At any rate, at least now everyone, and not least a defender and beneficiary of the system like Sorkin, is comfortable with the notion that capitalism is a rigged game, in which the ability to fix the next round is part of the prize for winning this one.

Update/clarification I’ve implicitly taken the efficient markets hypothesis as a benchmark, and assumed that features of the financial sector (for example, physical colocation) that can’t be explained by EMH are likely indicators of cronyism. It’s possible to take the view that the financial sector does things that are inconsistent with EMH, but nevertheless socially beneficial. An obvious example is the kind of opaque, over-the-counter derivatives that Dodd-Frank has tried to ban, and that the finance sector is lobbying hard to protect: it seems clear that doing these kinds of deals would benefit from face-to-face contact. So, if such deals are, in aggregate, socially beneficial, my argument fails – the converse also holds.

Categories: Economics - General Tags:


August 24th, 2013 19 comments

The drip feed of revelations about spying by NSA, related agencies and international subsidiaries like ASIO/ASIS, is taking on a familiar pattern. Take some long-held suspicion about what they might be up to, and go through the following steps

1. “You’re being paranoid. That can never happen, thanks to our marvellous checks and balances”
2. “Well, actually it does happen, but hardly ever, so there’s no need to worry about it”
3. “OK, it happens all the time, but you shouldn’t be worried unless you have something to hide”

An example which must have occurred to quite a few of us is whether NSA employees can spy on current or former partners, potential love interests and so on. Until a few days ago, this was at stage 1. Now, it’s been admitted that this not only happens, but it has a name “LOVEINT“. Still, we are told by the great defender of our liberties Dianne Feinstein, this has only happened on a handful of occasions (Stage 2).

All very reassuring, until you read the following

Most of the incidents, officials said, were self-reported. Such admissions can arise, for example, when an employee takes a polygraph tests as part of a renewal of a security clearance.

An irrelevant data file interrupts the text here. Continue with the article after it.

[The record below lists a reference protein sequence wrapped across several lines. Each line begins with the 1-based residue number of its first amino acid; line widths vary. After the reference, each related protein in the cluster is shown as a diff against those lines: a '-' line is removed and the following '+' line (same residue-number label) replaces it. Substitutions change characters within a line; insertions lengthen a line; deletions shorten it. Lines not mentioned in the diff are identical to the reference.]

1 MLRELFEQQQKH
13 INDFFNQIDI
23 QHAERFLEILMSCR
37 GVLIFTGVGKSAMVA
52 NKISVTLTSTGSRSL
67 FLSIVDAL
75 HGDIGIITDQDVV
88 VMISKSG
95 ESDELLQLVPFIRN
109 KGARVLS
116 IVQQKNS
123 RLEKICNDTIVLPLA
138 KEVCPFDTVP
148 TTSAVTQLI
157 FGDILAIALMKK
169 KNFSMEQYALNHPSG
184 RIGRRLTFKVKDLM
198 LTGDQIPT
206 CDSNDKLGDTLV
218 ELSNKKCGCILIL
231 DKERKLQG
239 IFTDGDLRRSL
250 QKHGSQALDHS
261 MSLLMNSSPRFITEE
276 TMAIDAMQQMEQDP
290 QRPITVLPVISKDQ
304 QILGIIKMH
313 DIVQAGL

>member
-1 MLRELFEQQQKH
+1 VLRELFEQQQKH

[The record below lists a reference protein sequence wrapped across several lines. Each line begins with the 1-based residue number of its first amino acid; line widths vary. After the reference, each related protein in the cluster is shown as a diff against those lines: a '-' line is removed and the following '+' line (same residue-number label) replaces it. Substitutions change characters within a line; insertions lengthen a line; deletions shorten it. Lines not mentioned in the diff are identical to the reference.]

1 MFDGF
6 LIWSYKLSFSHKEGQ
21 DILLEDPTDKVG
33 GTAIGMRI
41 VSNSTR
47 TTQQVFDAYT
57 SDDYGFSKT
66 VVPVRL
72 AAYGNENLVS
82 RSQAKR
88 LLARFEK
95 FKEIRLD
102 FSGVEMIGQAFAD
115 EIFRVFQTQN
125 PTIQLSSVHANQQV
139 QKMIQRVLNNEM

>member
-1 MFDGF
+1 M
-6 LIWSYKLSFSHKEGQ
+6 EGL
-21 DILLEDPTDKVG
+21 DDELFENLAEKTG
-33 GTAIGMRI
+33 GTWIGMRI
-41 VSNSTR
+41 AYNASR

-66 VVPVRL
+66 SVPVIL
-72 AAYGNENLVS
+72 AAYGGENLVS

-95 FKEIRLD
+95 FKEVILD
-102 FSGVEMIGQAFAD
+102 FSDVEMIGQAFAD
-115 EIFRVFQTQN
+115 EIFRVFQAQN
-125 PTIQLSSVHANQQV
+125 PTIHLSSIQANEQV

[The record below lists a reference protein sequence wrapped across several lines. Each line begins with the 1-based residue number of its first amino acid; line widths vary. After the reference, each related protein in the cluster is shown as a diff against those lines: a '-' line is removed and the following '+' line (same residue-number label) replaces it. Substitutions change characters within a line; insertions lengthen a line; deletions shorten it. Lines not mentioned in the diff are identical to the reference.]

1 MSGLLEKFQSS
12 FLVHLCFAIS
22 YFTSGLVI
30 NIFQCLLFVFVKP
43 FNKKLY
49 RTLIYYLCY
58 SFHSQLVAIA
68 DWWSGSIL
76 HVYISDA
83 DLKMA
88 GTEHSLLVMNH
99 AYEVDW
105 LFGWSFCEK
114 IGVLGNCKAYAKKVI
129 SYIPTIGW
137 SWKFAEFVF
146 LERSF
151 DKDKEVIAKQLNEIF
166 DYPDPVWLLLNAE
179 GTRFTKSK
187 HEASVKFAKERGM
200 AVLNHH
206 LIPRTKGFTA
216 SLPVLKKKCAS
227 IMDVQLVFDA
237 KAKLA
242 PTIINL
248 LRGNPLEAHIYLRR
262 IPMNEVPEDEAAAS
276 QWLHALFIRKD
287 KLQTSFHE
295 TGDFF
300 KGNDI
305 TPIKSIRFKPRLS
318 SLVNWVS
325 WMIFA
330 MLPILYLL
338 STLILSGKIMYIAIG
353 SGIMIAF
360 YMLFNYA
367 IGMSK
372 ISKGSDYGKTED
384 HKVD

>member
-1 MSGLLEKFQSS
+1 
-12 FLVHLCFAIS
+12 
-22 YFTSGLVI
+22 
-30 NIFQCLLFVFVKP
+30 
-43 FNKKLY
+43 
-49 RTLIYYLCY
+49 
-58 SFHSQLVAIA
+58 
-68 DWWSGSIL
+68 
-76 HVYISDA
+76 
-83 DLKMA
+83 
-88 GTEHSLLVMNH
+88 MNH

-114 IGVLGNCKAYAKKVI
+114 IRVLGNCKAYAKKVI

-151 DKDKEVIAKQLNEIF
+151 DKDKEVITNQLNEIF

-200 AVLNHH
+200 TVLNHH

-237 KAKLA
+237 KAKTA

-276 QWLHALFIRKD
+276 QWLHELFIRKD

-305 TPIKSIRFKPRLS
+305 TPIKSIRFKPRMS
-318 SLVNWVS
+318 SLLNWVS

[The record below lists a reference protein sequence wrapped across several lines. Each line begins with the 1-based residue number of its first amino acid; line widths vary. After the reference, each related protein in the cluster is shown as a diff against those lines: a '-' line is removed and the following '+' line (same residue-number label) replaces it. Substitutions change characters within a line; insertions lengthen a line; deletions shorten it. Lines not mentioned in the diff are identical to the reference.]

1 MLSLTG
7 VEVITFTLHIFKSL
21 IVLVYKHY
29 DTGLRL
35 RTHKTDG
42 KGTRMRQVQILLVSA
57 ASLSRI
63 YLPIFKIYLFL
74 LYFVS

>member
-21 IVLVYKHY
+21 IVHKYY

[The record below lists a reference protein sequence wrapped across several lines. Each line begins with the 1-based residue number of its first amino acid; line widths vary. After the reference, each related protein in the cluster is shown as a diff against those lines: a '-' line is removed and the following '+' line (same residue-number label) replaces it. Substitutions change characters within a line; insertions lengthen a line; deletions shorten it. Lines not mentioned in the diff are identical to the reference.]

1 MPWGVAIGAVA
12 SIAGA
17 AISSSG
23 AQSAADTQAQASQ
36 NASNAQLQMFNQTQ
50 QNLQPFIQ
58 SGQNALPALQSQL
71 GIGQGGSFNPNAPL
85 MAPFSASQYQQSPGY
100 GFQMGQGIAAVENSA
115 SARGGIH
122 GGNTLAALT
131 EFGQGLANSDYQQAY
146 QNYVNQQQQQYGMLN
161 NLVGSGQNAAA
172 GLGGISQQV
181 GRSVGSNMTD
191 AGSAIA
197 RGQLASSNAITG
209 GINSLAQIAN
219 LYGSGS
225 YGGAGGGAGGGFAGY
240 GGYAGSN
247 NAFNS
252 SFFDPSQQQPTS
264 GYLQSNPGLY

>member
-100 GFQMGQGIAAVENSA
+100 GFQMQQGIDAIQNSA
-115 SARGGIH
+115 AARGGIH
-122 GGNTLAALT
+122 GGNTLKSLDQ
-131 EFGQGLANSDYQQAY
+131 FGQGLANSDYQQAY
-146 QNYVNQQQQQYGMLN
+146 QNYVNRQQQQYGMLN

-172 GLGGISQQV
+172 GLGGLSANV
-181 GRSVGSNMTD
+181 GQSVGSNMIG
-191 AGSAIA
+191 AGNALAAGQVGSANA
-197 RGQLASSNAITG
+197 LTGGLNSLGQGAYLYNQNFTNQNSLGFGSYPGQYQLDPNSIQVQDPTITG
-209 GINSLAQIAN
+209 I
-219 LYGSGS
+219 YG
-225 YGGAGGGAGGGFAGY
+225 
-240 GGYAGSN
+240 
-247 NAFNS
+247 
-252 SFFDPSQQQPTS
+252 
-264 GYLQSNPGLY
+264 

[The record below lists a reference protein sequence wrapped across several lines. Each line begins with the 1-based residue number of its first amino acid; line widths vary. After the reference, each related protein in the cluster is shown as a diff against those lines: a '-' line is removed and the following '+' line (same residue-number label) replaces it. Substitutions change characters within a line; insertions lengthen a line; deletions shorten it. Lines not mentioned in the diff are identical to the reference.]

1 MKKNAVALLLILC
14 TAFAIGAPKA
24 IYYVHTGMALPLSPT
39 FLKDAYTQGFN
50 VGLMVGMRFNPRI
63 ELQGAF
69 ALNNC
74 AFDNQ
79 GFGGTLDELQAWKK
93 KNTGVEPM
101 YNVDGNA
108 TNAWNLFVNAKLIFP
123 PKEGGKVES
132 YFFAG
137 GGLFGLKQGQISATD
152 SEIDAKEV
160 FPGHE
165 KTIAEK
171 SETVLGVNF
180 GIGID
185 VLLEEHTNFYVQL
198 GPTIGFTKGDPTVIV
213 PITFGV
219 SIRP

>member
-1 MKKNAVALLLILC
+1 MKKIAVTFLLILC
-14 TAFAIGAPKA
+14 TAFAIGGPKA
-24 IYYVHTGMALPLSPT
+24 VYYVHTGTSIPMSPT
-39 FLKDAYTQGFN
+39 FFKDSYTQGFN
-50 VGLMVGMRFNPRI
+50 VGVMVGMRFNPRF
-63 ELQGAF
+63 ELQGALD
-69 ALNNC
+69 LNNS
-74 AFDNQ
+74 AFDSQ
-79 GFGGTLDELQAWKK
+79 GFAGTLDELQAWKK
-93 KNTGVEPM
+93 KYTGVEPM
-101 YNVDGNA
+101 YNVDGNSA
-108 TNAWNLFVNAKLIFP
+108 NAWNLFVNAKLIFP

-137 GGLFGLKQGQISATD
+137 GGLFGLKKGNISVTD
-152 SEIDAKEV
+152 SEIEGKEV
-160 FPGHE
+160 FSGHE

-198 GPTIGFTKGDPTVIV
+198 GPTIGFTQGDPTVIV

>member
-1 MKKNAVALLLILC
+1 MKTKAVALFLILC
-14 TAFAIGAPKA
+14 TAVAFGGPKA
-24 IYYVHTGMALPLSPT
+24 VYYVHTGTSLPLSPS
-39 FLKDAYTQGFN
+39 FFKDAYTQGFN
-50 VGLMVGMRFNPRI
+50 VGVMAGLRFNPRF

In other words, while NSA monitors everything you and I do all the time, it relies on witchcraft to detect wrongdoing by its own employees. I guess we’ll just have to hope that NSA staff are too busy snooping on our emails to read any of the 194 000 Google hits on “how to cheat a polygraph”.

Categories: World Events Tags:

The failure of austerity in Europe

August 22nd, 2013 30 comments

The Don Dunstan foundation (with which I have an affiliation) has released a report by Dexter Whitfield, Director of the European Services Strategy Unit, giving chapter and verse on the failure of austerity policies in Europe. It starts with the failure of austerity in terms of its own objectives (reducing debt), and then covers the various consequences, including

The only point I want to make, yet again, is that (with the partial exception of Greece) the debt crisis to which austerity has been the response was not the result of government profligacy. It was caused by the Global Financial Crisis which, in its European dimension, was generated by the policies of financial deregulation, fixed fiscal policy targets and inflation-targeted monetary policy adopted by the European Central Bank and the European Commission – the very institutions that are now imposing austerity.

Categories: Economic policy Tags:

NBN: we would have been better off without privatisation

August 22nd, 2013 42 comments

I have (over the fold) a piece in The Guardian, making the fairly obvious point that both the need for a publicly-owned NBN and much of the cost are the result of the decision to privatise Telstra, and to rely on “facility-based competition” to drive new investment.